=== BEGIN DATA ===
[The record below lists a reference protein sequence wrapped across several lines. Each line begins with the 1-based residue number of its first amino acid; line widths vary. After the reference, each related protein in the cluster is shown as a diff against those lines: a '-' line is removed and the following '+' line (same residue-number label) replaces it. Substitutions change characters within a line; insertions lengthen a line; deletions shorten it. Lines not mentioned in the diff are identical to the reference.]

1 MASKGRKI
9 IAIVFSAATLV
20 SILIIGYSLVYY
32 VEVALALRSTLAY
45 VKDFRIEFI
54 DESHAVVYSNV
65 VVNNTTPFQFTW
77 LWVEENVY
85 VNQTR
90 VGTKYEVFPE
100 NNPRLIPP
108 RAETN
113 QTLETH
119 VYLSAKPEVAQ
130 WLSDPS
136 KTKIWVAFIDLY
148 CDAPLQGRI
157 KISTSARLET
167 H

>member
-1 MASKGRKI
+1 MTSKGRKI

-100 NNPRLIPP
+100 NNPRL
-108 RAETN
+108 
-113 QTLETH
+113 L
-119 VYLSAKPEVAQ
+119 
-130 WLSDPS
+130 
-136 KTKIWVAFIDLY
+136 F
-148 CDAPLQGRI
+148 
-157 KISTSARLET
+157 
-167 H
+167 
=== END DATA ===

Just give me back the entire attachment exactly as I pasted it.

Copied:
[The record below lists a reference protein sequence wrapped across several lines. Each line begins with the 1-based residue number of its first amino acid; line widths vary. After the reference, each related protein in the cluster is shown as a diff against those lines: a '-' line is removed and the following '+' line (same residue-number label) replaces it. Substitutions change characters within a line; insertions lengthen a line; deletions shorten it. Lines not mentioned in the diff are identical to the reference.]

1 MASKGRKI
9 IAIVFSAATLV
20 SILIIGYSLVYY
32 VEVALALRSTLAY
45 VKDFRIEFI
54 DESHAVVYSNV
65 VVNNTTPFQFTW
77 LWVEENVY
85 VNQTR
90 VGTKYEVFPE
100 NNPRLIPP
108 RAETN
113 QTLETH
119 VYLSAKPEVAQ
130 WLSDPS
136 KTKIWVAFIDLY
148 CDAPLQGRI
157 KISTSARLET
167 H

>member
-1 MASKGRKI
+1 MTSKGRKI

-100 NNPRLIPP
+100 NNPRL
-108 RAETN
+108 
-113 QTLETH
+113 L
-119 VYLSAKPEVAQ
+119 
-130 WLSDPS
+130 
-136 KTKIWVAFIDLY
+136 F
-148 CDAPLQGRI
+148 
-157 KISTSARLET
+157 
-167 H
+167 